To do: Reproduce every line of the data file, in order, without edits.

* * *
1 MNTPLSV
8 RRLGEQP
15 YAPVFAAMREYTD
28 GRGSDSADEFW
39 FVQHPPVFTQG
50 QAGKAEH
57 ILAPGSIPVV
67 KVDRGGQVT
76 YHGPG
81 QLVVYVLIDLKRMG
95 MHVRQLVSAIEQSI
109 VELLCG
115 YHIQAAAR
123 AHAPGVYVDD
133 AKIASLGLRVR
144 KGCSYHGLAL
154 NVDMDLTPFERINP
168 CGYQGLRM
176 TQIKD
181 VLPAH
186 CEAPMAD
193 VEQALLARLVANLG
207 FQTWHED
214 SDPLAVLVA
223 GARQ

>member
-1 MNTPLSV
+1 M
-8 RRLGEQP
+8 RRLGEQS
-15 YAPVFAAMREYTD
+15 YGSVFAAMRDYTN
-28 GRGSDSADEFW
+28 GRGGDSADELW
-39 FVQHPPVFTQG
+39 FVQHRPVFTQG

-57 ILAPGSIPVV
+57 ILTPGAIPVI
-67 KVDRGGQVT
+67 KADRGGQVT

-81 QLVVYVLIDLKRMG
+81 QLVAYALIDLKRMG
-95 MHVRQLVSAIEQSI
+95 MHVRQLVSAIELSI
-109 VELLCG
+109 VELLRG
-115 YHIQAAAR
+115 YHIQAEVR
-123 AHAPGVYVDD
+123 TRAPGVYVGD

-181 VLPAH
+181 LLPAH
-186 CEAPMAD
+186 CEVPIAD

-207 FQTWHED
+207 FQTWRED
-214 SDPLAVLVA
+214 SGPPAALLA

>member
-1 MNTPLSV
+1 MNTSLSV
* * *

1 MNTPLSV
8 RRLGEQP
15 YAPVFAAMREYTD
28 GRGSDSADEFW
39 FVQHPPVFTQG
50 QAGKAEH
57 ILAPGSIPVV
67 KVDRGGQVT
76 YHGPG
81 QLVVYVLIDLKRMG
95 MHVRQLVSAIEQSI
109 VELLCG
115 YHIQAAAR
123 AHAPGVYVDD
133 AKIASLGLRVR
144 KGCSYHGLAL
154 NVDMDLTPFERINP
168 CGYQGLRM
176 TQIKD
181 VLPAH
186 CEAPMAD
193 VEQALLARLVANLG
207 FQTWHED
214 SDPLAVLVA
223 GARQ

>member
-1 MNTPLSV
+1 M
-8 RRLGEQP
+8 RRLGEQS
-15 YAPVFAAMREYTD
+15 YGSVFAAMRDYTN
-28 GRGSDSADEFW
+28 GRGGDSADELW
-39 FVQHPPVFTQG
+39 FVQHRPVFTQG

-57 ILAPGSIPVV
+57 ILTPGAIPVI
-67 KVDRGGQVT
+67 KADRGGQVT

-81 QLVVYVLIDLKRMG
+81 QLVAYALIDLKRMG
-95 MHVRQLVSAIEQSI
+95 MHVRQLVSAIELSI
-109 VELLCG
+109 VELLRG
-115 YHIQAAAR
+115 YHIQAEVR
-123 AHAPGVYVDD
+123 TRAPGVYVGD

-181 VLPAH
+181 LLPAH
-186 CEAPMAD
+186 CEVPIAD

-207 FQTWHED
+207 FQTWRED
-214 SDPLAVLVA
+214 SGPPAALLA

>member
-1 MNTPLSV
+1 MNTSLSV